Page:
Do you think editing is just fixing spelling errors and ironing out errant punctuation? It's so much more than that! Here are some examples to illustrate the various levels of editing. Click on the images to expand them for a closer look.
Original Text Here is some unedited text that needs a bit of polishing.
Copy Editing Copy editing is editing for correctness in spelling, grammar, and punctuation, and ensuring accuracy, completeness, and consistency of editorial style. Here is an example of what copy editing looks like:
Substantive Editing Substantive editing is editing the text at a deeper level while also looking at the big picture. The editor assesses and shapes the overall text for structure, logic, and flow of argument and edits at the sentence level to improve clarity and flow. Put simply, substantive editing ensures the document as a whole a. makes sense, and b. sounds good. In the example below, you can see the heavier changes and wording adjustments substantive editors make to the text, as well as raising big-picture queries and making suggestions for organizational changes.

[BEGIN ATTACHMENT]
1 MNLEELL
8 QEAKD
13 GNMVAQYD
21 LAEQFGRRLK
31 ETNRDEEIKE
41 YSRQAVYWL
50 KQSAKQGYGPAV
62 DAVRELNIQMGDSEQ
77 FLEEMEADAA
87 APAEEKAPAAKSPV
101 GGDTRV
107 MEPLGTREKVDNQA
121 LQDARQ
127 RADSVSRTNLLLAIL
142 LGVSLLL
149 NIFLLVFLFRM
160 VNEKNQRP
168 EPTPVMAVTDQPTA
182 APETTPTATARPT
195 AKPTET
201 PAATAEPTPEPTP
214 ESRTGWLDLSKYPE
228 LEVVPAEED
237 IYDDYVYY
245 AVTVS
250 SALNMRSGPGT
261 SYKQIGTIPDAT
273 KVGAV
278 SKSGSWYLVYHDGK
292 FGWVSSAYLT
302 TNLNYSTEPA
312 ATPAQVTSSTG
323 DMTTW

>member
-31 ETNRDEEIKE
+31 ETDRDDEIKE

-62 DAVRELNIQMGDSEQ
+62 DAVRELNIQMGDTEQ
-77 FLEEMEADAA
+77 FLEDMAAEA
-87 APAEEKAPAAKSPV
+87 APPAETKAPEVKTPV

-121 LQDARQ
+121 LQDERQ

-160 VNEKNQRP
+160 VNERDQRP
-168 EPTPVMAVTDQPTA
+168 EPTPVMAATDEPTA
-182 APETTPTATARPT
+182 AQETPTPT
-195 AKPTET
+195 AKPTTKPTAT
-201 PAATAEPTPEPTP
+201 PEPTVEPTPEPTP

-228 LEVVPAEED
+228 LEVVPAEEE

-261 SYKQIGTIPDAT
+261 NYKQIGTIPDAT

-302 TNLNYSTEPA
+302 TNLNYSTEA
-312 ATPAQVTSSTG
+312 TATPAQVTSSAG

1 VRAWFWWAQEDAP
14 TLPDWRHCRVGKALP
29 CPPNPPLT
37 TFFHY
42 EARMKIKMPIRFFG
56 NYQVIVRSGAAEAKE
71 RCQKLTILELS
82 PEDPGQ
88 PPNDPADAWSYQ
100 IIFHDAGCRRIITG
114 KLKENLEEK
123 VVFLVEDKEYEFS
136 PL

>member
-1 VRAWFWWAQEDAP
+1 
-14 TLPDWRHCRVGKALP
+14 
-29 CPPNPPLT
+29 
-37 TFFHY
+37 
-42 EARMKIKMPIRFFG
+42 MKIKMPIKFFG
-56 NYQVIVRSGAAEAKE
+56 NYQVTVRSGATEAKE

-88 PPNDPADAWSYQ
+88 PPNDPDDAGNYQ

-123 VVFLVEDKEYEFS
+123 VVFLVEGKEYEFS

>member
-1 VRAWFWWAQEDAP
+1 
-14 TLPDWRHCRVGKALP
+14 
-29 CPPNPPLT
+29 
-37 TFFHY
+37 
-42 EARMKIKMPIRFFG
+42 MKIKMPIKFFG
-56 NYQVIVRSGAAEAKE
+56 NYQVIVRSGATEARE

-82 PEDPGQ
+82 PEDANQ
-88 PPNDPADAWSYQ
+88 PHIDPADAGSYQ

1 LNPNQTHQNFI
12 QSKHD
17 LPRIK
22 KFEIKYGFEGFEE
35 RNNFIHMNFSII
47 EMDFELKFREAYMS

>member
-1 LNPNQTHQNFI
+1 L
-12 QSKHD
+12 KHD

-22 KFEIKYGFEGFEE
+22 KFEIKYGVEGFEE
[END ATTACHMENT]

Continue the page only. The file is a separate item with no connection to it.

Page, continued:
Proofreading Proofreading is the final step in a document's production. After the text has been through a round of copy editing and has been laid out in its final form (in this case, a PDF flyer), the proofreader analyzes the typeset text for any remaining typographical errors or layout problems.
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